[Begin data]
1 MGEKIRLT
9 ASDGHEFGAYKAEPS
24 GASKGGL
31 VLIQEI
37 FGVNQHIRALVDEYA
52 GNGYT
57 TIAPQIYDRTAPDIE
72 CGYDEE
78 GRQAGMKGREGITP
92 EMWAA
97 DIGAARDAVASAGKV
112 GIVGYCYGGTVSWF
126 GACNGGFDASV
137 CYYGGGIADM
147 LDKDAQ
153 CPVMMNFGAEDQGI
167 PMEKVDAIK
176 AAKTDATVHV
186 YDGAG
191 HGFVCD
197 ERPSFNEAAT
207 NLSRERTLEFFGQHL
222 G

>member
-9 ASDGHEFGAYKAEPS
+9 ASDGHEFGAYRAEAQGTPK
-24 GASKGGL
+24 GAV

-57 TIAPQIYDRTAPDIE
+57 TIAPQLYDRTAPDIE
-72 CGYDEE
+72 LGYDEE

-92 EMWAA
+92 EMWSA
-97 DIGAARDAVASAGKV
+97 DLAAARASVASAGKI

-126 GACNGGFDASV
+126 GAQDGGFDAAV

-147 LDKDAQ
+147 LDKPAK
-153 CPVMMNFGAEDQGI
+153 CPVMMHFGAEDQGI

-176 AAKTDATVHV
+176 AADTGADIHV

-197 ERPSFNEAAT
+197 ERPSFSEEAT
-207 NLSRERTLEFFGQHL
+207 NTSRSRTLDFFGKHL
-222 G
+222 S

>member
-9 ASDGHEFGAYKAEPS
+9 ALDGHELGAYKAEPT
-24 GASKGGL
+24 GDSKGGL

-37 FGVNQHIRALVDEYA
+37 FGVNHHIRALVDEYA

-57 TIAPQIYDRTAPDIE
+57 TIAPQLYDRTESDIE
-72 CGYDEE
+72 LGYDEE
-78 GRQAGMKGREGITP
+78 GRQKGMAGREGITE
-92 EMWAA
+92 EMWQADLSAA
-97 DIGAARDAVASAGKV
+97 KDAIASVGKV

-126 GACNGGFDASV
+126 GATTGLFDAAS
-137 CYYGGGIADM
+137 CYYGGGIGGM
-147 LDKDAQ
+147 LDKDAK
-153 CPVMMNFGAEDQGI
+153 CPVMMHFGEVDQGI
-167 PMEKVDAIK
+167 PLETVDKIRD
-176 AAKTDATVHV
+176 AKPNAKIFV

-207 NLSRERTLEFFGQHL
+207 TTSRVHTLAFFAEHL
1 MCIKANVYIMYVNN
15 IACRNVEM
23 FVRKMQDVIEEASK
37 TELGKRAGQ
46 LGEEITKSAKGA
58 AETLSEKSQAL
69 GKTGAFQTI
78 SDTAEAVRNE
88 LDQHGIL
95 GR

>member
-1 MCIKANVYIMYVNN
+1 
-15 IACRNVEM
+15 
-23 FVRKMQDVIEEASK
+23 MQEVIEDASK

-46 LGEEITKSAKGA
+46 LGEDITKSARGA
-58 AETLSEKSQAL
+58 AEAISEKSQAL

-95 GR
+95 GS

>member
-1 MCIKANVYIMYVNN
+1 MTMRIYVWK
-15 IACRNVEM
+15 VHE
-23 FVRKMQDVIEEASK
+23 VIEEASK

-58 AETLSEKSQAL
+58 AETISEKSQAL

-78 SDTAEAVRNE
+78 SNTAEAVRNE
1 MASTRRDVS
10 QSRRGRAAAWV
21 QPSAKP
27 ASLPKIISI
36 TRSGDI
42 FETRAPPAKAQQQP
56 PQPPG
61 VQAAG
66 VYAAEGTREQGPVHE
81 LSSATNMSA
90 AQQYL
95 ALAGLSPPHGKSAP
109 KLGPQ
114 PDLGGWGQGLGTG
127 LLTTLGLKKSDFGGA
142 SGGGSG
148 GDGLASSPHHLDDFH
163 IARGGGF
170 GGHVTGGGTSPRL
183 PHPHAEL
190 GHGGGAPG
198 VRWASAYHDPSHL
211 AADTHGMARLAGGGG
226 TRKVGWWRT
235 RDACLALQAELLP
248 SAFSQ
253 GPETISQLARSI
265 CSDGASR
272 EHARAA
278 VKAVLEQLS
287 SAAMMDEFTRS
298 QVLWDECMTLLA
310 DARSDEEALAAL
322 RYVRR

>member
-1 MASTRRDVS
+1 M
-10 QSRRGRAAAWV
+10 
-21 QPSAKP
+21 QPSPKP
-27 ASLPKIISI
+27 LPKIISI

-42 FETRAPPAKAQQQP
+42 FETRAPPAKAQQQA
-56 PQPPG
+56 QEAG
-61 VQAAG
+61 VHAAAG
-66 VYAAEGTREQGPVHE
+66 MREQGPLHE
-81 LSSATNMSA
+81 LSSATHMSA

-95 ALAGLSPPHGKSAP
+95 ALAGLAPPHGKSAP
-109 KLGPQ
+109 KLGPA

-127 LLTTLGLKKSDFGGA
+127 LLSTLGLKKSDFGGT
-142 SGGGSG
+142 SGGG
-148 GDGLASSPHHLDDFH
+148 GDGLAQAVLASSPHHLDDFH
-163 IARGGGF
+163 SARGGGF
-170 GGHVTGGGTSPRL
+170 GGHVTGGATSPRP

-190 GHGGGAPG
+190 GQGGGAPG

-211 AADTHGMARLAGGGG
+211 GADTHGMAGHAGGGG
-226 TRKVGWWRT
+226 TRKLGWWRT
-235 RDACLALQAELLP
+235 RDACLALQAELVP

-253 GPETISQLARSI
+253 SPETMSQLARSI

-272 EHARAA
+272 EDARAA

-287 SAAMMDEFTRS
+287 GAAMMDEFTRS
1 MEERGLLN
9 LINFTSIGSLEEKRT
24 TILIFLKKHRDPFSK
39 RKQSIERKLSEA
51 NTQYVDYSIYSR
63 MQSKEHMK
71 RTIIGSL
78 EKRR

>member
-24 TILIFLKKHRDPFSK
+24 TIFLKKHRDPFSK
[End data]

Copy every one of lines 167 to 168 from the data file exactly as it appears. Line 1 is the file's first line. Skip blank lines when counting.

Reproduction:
-81 LSSATNMSA
+81 LSSATHMSA